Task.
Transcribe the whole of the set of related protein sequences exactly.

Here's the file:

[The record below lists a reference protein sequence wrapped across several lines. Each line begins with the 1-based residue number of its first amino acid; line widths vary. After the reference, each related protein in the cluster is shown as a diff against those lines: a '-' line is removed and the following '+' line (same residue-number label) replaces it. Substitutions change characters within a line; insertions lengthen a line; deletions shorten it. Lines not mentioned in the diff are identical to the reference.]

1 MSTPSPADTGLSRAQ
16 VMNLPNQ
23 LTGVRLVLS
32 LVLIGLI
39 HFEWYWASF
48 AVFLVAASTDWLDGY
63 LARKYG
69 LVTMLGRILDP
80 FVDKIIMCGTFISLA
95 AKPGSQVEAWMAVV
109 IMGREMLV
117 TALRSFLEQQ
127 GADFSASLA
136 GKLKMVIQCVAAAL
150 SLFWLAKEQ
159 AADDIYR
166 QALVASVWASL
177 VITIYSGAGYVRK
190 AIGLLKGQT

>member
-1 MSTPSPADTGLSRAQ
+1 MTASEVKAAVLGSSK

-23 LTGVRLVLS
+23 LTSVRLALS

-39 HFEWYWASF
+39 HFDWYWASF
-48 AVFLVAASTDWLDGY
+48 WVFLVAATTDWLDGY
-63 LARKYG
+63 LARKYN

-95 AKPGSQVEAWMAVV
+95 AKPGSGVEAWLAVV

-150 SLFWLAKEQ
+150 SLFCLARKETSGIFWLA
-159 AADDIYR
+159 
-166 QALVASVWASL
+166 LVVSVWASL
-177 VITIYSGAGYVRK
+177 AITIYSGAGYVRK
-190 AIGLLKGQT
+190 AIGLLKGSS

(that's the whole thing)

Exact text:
[The record below lists a reference protein sequence wrapped across several lines. Each line begins with the 1-based residue number of its first amino acid; line widths vary. After the reference, each related protein in the cluster is shown as a diff against those lines: a '-' line is removed and the following '+' line (same residue-number label) replaces it. Substitutions change characters within a line; insertions lengthen a line; deletions shorten it. Lines not mentioned in the diff are identical to the reference.]

1 MSTPSPADTGLSRAQ
16 VMNLPNQ
23 LTGVRLVLS
32 LVLIGLI
39 HFEWYWASF
48 AVFLVAASTDWLDGY
63 LARKYG
69 LVTMLGRILDP
80 FVDKIIMCGTFISLA
95 AKPGSQVEAWMAVV
109 IMGREMLV
117 TALRSFLEQQ
127 GADFSASLA
136 GKLKMVIQCVAAAL
150 SLFWLAKEQ
159 AADDIYR
166 QALVASVWASL
177 VITIYSGAGYVRK
190 AIGLLKGQT

>member
-1 MSTPSPADTGLSRAQ
+1 MTASEVKAAVLGSSK

-23 LTGVRLVLS
+23 LTSVRLALS

-39 HFEWYWASF
+39 HFDWYWASF
-48 AVFLVAASTDWLDGY
+48 WVFLVAATTDWLDGY
-63 LARKYG
+63 LARKYN

-95 AKPGSQVEAWMAVV
+95 AKPGSGVEAWLAVV

-150 SLFWLAKEQ
+150 SLFCLARKETSGIFWLA
-159 AADDIYR
+159 
-166 QALVASVWASL
+166 LVVSVWASL
-177 VITIYSGAGYVRK
+177 AITIYSGAGYVRK
-190 AIGLLKGQT
+190 AIGLLKGSS